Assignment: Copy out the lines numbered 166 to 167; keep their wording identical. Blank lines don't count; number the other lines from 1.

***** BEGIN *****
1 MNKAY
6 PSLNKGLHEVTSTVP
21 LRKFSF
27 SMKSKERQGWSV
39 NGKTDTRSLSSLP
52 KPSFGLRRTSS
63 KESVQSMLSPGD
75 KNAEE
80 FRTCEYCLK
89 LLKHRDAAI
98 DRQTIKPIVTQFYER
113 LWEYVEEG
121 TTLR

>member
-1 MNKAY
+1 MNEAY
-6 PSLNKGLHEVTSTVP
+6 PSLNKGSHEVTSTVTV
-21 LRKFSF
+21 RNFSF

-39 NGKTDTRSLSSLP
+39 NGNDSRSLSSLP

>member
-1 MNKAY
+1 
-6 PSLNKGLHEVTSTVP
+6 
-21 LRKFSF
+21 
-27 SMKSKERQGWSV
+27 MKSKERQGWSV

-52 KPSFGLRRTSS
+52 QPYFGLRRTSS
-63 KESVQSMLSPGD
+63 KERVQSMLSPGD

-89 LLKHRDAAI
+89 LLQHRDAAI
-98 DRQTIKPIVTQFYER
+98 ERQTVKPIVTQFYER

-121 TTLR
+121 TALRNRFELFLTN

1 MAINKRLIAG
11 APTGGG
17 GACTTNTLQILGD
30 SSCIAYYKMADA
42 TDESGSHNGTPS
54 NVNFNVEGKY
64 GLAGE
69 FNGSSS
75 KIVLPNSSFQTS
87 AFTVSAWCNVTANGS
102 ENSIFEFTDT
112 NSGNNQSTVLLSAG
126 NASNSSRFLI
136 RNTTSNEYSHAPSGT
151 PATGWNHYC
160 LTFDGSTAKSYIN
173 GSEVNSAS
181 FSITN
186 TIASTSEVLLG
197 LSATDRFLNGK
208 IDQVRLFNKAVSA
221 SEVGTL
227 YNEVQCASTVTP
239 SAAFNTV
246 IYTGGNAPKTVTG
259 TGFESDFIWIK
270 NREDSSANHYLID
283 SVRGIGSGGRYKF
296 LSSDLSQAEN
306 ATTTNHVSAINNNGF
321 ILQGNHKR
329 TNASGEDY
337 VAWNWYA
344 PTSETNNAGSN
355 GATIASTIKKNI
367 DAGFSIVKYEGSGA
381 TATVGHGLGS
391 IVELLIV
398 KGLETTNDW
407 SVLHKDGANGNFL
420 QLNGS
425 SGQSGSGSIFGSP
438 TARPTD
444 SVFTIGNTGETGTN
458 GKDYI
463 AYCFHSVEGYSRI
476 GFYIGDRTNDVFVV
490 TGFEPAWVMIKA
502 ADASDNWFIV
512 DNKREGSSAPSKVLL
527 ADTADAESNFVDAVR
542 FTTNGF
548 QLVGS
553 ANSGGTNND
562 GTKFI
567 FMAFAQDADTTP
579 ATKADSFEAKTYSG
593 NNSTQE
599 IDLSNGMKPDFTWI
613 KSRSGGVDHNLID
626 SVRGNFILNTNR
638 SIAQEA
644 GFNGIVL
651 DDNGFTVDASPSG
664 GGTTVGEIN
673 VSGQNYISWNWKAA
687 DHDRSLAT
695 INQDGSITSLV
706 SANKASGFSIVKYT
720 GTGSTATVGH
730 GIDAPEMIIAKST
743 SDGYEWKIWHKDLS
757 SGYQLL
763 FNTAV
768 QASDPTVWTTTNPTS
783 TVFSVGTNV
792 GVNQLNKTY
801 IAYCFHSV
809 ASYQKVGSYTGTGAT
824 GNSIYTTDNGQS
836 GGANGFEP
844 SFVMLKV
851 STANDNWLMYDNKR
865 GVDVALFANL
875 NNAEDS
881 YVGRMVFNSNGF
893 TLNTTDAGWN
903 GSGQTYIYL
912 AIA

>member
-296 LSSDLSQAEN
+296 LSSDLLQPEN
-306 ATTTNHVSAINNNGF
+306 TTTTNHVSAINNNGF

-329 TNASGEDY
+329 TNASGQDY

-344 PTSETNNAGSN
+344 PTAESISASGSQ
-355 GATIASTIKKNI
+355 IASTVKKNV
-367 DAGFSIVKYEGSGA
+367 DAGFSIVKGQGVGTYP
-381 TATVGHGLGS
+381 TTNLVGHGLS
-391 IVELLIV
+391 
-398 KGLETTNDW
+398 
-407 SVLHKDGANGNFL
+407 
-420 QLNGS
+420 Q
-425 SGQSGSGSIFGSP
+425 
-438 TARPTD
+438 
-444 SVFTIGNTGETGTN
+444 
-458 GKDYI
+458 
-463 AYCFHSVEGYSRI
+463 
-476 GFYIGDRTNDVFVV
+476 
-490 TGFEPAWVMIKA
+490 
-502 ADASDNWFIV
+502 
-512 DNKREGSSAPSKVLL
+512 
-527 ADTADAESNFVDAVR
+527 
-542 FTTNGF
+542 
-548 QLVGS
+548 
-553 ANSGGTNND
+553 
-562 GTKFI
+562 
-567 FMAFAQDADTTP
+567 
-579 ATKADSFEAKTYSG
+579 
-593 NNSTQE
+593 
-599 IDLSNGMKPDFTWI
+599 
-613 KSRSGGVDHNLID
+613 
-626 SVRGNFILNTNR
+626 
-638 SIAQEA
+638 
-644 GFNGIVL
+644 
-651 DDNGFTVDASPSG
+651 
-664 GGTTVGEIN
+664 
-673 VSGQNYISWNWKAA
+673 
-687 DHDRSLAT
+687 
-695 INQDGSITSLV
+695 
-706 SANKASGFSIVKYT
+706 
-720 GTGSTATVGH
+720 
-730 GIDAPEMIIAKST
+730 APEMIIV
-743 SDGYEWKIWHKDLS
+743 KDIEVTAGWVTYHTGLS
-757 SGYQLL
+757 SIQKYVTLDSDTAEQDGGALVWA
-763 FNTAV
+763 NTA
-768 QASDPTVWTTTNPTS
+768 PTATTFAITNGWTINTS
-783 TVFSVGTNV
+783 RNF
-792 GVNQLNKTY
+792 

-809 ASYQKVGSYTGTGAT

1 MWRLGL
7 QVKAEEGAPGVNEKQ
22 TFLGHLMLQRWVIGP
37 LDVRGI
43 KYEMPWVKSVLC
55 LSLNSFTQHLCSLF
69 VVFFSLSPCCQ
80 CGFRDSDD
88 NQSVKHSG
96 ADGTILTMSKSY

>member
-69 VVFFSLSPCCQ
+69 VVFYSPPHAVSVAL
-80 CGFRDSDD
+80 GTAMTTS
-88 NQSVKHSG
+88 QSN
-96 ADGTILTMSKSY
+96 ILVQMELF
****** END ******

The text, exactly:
-490 TGFEPAWVMIKA
+490 